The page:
As the nation begins to reopen in months-long phases, all eyes are trained on President Donald Trump and the once-robust economy now in tatters. But perhaps some attention should focus on the political fortunes of the nation’s governors and state legislatures — and which ones might survive the heavy-handed edicts or be ousted for egregious abuses of power.
The list grows for both heroes and villains, as citizen protests sprout in Michigan, Delaware, New York, Maine, Kansas, and Colorado. But New Mexico, under a Democratic super-majority and progressive governor, has become a near police state.
You Can’t Get There From Here
The invocation of COVID-19, the invisible enemy that appears to be destroying America from within, is simply another weapon to control the populace and increase political power. After New Mexico anointed Gov. Michelle Grisham in January 2019, a rocket docket challenging the Second Amendment, fossil fuels, and the ranching industry was set upon the citizens. The Land of Enchantment became not so enchanting. Prior to Coronavirus, the governor, relatively low on the popularity totem pole, was being sued and recall attempts were aborning.
But the pandemic pointedly pushed the happy-to-dictate button, or so it seems, for Grisham. She shuttered mom-and-pop businesses, deemed gun stores non-essential, and — the piece de resistance — closed the transcontinental east-west thoroughfare: Interstate 40 between Albuquerque, NM, and Flagstaff, AZ. Not an order to pass through. Travelers can’t even breach the perimeter to other highway exchanges.
His city isolated and stranded by the closure, Gallup Mayor Louie Bonaguidi begged for Grisham to intervene. And in a press release a few days later, Grisham’s office obliged, by citing the state’s Riot Control Act:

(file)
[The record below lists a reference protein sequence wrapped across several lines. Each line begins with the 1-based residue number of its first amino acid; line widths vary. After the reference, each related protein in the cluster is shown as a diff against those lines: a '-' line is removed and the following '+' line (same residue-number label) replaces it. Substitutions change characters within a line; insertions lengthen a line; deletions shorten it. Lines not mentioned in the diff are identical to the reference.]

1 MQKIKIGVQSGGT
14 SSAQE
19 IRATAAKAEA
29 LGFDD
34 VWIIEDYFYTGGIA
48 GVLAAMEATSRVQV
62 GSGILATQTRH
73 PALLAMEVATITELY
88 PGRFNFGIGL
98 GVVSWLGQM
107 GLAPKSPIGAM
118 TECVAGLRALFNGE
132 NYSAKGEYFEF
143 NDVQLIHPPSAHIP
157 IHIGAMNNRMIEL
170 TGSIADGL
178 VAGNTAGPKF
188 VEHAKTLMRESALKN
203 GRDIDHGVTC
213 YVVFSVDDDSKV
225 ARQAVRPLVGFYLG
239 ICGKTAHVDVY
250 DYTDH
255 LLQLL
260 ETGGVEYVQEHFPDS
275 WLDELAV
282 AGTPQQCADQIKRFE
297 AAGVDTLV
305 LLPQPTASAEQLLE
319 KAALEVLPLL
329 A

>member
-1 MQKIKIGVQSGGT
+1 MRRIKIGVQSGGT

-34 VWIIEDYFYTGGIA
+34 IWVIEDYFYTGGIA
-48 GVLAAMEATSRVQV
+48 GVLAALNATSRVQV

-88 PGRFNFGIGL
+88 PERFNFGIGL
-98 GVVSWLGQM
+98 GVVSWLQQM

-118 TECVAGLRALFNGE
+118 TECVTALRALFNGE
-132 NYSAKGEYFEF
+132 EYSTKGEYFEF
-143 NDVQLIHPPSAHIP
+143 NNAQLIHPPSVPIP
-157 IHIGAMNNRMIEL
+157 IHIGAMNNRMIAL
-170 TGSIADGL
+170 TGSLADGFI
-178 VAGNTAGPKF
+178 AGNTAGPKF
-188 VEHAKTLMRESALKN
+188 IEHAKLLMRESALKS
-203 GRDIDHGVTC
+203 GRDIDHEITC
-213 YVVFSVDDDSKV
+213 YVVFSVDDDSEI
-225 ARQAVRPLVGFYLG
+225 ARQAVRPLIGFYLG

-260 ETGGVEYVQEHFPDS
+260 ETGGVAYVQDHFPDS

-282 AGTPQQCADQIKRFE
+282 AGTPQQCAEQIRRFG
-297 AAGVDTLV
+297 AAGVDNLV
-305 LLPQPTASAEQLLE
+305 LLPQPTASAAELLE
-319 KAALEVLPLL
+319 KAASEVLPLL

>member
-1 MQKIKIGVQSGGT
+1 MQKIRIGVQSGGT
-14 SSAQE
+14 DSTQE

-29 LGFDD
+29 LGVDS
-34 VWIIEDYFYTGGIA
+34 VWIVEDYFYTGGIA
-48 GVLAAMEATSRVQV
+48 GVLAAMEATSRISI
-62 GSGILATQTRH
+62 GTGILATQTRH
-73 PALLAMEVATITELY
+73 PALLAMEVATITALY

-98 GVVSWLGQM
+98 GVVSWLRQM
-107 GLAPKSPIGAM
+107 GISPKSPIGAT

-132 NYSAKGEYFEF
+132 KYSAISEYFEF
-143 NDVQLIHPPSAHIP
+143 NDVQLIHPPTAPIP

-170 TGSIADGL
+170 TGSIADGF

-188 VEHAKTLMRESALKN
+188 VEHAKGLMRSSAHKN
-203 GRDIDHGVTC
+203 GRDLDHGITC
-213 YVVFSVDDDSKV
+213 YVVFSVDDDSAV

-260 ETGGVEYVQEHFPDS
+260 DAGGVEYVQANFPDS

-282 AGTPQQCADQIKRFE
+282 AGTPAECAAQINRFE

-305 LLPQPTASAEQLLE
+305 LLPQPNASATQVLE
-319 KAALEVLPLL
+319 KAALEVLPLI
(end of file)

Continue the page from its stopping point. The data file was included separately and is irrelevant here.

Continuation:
“Effective at 12 p.m., May 1, all roads into Gallup are closed. Businesses in the city of Gallup will close from 5 p.m. through 8 a.m. Vehicles may only have a maximum of two individuals. Residents of the city should remain at home except for emergency outings and those essential for health, safety, and welfare.”
Granted, the Hopi, Navajo, and Zuni people have been hardest hit in the state, but a complete lockout of cross-through commerce? Unless citizen groups are successful in recalling the iron-fisted Grisham, she remains in charge until 2022. But will the super-majority Grisham enjoys today survive to rubber-stamp her progressive agenda?
Will Abuse of Power Alter the 2020 Ballot Box?
Eleven states have governor seats up for grabs this November: Delaware, Indiana, Missouri, Montana, New Hampshire, North Carolina, North Dakota, Utah, Vermont, Washington, and West Virginia.
Mike Parson, the Republican governor of Missouri, could be a fatality of COVID-19 because his state reopened on May 4, faster than most. Parson went public stating that Missouri has met “the four pillars” necessary to move forward and leave the virulent bug in the dust. The “pillars” require the state to:
- Expand testing capacity and volume in the state.
- Expand reserves of PPE by opening public and private supply chains.
- Continue to monitor and, if necessary, expand hospital and health care system capacity.
- Improve ability to predict potential outbreaks using Missouri’s public health data.
He cautioned residents to remain vigilant but insisted that “(a)ll of Missouri’s businesses, employers, and employees are vital to our state’s economy and well-being.” Economic forecasting aside, an uptick in cases and deaths could derail the man’s re-election bid. But perhaps the Show Me State is showing the rest of the nation how to resurrect a brave and free country. This is not a one-size-fits-all rollout, and that alone sparks resentment from other states.
Will the nation’s governors rise or fall as the virus burns out? We are about to find out.
NEXT: The second part of this article covers Indiana, which is moving forward conservatively, while sparsely populated Montana takes a more wild and free approach.
Read more from Sarah Cowgill.
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Middle School: The Economic Cost of COVID-19
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